Program History and Statutory Authorities
Rewards for Justice (RFJ), the U.S. Department of State’s national security rewards program, was established by the 1984 Act to Combat International Terrorism, Public Law 98-533 (codified at 22 U.S.C. § 2708). Administered by the State Department’s Bureau of Diplomatic Security, RFJ’s mission is to offer rewards to obtain information that protects American lives and U.S. interests and furthers U.S. national security.
Since 1984, Congress has expanded RFJ’s statutory authorities to offer rewards for information in three broad categories:
- Terrorism. For information that:
- Leads to the arrest or conviction of anyone who plans, commits, aids, or attempts international terrorist acts against U.S. persons or property in the United States or abroad;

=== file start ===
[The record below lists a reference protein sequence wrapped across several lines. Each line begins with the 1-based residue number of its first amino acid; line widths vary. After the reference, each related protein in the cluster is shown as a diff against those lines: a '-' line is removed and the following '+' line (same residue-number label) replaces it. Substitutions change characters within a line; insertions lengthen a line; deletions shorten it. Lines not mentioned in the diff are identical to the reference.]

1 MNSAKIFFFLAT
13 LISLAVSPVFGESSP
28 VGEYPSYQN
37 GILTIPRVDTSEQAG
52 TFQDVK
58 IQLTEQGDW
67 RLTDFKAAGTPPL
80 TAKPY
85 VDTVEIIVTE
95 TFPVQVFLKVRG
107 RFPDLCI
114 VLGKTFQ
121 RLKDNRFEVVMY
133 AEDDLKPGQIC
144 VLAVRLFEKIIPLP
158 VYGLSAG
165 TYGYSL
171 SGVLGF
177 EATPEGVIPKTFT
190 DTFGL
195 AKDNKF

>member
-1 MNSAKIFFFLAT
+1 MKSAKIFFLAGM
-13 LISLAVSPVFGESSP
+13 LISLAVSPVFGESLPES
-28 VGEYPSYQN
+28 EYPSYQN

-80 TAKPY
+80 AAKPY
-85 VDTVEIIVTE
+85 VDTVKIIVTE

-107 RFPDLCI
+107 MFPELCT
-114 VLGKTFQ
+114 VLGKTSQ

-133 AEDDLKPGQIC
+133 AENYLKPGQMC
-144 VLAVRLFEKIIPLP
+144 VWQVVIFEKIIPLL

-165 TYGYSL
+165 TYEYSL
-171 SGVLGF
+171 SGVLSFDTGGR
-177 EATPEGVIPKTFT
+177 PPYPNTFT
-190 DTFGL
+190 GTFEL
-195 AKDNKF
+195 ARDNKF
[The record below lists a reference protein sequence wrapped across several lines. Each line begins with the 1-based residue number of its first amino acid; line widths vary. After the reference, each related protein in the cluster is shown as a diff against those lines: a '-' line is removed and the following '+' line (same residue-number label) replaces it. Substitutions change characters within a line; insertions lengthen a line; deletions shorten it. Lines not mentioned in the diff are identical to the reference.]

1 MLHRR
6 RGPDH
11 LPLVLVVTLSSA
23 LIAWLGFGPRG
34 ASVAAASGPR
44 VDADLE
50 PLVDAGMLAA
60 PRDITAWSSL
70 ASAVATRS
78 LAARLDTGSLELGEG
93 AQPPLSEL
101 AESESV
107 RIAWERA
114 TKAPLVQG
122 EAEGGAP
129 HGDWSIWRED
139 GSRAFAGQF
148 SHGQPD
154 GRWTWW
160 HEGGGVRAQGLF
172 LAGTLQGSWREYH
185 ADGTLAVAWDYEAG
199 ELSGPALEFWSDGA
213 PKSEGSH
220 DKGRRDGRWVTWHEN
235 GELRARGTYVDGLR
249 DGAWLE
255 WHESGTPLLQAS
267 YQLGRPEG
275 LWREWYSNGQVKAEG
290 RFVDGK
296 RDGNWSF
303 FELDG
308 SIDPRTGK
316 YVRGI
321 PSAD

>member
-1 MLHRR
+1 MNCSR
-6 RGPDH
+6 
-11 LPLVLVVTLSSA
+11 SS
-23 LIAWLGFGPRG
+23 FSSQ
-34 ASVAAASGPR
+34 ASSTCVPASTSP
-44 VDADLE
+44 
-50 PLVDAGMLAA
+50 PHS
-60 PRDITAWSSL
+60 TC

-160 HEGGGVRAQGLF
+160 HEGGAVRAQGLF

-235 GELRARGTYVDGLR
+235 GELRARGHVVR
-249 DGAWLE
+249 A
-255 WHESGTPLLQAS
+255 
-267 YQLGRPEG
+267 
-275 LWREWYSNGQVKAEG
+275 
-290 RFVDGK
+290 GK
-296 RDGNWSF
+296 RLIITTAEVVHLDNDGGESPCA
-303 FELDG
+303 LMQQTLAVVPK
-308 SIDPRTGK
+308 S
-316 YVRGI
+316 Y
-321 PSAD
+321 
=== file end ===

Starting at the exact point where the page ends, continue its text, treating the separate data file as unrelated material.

- Prevents such acts from occurring in the first place;
- Identifies or locates a key terrorist leader; or
- Disrupts the financial mechanisms of foreign terrorist organizations. This includes the disruption of kidnapping networks and kidnapping events that financially support such organizations.
- Malicious Cyber Activity. For information that:
- Identifies or locates any individual who, while acting at the direction or under the control of a foreign government, aids or abets a violation of the Computer Fraud and Abuse Act (“CFAA”), 18 U.S.C. § 1030. This includes foreign election interference.
- North Korea. For information that:
- Disrupts the financial mechanisms of persons or entities engaged in certain activities supporting the North Korean regime; or
- Identifies or locates any individual who, while acting at the direction or under the control of the North Korean government, aids or abets a violation of the Computer Fraud and Abuse Act (“CFAA”), 18 U.S.C. § 1030. This includes cyber-attacks and intrusions on U.S. government systems.